Learn how you can manage and alleviate your current side effects while actively working to prevent a relapse or secondary cancer using evidence-based, non-toxic therapies.
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Sometimes I think that patients who have been diagnosed with incurable cancers such as pancreatic cancer and multiple myeloma have it easier than more normal cancers. While that might sound odd, let me explain.
I am a long-term survivor of multiple myeloma. Upon diagnosis I followed the instructions of my oncologist perfectly. While my remissions were shorter than the average, I relapsed and was told I was end-stage.
When my oncologist told me that I underwent a change of heart. I took responsibility for my health. After all, conventional oncology had… well…my experience with conventional oncology wasn’t very positive.
Which brings me to pancreatic cancer patients. The article linked and excerpted below talks about one of many evidence-based but non-conventional therapies that kill pancreatic cancer. My point is that you shouldn’t place your hope and faith in conventional oncology. Certainly listen to your oncologist. And learn about integrative pancreatic cancer therapies.
Please take a moment to watch the short video below in order to learn more about some of these therapies:
But take responsibility for your health.
Have you been diagnosed with pancreatic cancer? What stage? Please scroll down the page, post a question or comment and I will reply to you ASAP.
“A number of preclinical studies have demonstrated anticancer effects for curcumin in various types of tumors, including pancreatic cancer. Curcumin has anticancer effects both alone and in combination with other anticancer drugs (e.g., gemcitabine, 5-fluorouracil, and oxaliplatin), and it has been shown to modulate a variety of molecular targets in preclinical models, with more than 30 molecular targets identified to date.
Of these various molecules, NF-κB is thought to be one of the primary targets of curcumin activity. Based on these promising preclinical results, several research groups, including our own, have progressed to testing the anticancer effects of curcumin in clinical trials; however, the poor bioavailability of this agent has been the major challenge for its clinical application.
Despite the ingestion of gram-level doses of curcumin, plasma curcumin levels remain at low (ng/mL) levels in patients, which is insufficient to yield the anticancer benefits of curcumin. This problem has been solved by the development of highly bioavailable forms of curcumin (THERACURMIN®), and higher plasma curcumin levels can now be achieved without increased toxicity in patients with pancreatic cancer. In this article, we review possible therapeutic applications of curcumin in patients with pancreatic cancer…”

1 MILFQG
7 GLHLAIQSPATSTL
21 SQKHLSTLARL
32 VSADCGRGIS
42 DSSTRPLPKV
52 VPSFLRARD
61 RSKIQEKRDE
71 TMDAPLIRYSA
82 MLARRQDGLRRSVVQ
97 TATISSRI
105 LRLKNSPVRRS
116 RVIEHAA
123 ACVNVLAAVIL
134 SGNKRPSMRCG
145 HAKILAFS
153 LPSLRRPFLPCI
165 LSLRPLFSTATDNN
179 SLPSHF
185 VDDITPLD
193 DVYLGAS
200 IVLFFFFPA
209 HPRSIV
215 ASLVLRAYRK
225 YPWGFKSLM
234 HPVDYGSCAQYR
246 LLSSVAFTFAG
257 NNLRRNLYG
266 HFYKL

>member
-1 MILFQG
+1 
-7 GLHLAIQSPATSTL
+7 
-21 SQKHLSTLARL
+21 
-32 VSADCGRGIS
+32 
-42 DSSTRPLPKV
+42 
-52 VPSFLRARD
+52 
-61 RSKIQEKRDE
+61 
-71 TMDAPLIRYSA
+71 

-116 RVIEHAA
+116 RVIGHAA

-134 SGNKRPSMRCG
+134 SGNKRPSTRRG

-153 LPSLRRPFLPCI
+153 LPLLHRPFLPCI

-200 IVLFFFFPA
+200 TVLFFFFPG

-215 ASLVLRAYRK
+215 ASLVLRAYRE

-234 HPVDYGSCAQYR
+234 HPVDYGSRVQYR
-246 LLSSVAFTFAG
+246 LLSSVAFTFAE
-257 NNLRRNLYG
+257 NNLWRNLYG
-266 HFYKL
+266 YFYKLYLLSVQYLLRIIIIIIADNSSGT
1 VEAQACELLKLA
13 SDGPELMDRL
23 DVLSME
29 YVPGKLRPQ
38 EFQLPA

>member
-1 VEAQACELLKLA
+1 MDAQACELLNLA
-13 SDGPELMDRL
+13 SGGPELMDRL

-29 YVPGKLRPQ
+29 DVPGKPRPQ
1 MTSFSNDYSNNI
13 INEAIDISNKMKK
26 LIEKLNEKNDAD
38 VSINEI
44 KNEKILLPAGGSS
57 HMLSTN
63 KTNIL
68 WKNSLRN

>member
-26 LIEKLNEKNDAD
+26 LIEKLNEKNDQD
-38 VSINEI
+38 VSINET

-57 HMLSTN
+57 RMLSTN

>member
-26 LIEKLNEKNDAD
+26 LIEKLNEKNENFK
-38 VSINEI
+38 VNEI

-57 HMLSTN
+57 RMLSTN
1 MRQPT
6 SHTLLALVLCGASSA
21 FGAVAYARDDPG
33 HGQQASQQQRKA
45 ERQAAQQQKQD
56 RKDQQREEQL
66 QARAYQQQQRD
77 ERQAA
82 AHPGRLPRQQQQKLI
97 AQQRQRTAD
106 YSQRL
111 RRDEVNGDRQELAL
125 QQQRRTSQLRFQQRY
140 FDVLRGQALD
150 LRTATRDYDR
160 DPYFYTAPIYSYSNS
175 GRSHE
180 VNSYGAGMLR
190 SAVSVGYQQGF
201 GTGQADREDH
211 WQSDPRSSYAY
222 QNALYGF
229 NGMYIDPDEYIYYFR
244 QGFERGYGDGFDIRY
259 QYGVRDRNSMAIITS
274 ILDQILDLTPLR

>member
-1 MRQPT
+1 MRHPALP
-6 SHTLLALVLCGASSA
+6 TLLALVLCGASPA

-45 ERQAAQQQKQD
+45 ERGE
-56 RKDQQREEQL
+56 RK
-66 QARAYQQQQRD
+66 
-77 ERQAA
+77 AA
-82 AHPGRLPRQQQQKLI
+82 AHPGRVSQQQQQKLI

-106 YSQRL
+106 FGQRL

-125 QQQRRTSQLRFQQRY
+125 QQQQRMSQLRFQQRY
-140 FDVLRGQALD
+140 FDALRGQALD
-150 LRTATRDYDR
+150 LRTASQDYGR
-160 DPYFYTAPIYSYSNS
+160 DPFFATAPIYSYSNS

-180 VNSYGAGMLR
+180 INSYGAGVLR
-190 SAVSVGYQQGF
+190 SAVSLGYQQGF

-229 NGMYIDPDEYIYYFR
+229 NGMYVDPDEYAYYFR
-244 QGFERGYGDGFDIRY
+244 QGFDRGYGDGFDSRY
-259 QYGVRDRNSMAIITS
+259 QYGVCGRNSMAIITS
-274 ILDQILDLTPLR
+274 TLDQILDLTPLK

“Spirulina platensis is a blue-green alga used as a dietary supplement because of its hypocholesterolemic properties. Among other bioactive substances, it is also rich in tetrapyrrolic compounds closely related to bilirubin molecule, a potent antioxidant and anti-proliferative agent…
The anti-proliferative effects of S. platensis were also shown in vivo, where inhibition of pancreatic cancer growth was evidenced since the third day of treatment…
In conclusion, S. platensis and its tetrapyrrolic components substantially decreased the proliferation of experimental pancreatic cancer. These data support a chemopreventive role of this edible alga…”
“Arthrospira, a genus of blue-green cyanobacteria, is known for its great biological activity due to the presence of a large number of substances that are potentially active against tumor cells. This review aimed to evaluate the potential of Arthrospira spp. for the treatment or reduction of several types of cancer, in addition to elucidating the mechanism of action by which their compounds act on tumor cells.
A systematic review was carried out in PubMed, Science Direct, LILACS, and SciELO databases, including original studies from 2009 to 2020. A total of 1306 articles were independently assessed according to the eligibility criteria, of which 20 articles were selected and assessed for the risk of bias using seven criteria developed by the authors. Arthrospira spp. of cyanobacteria have been evaluated against eight different types of cancer, mainly colon cancer. Among all the compounds, phycocyanin was the most used, followed by peptides and photosensitizers.
In general, compounds from Arthrospira spp. act as anticancer agents by inhibiting the proliferation of tumor cells, triggering cell cycle arrest, and inducing apoptosis via different signaling pathways. In addition, these compounds also exhibited antioxidant, antiangiogenic, and antimetastatic activities. Phycocyanin demonstrated better efficacy against several types of cancer via different activities and therapeutic targets.
Furthermore, it was the only molecule that functioned in synergy with other drugs that are already well established for the treatment of cancer.”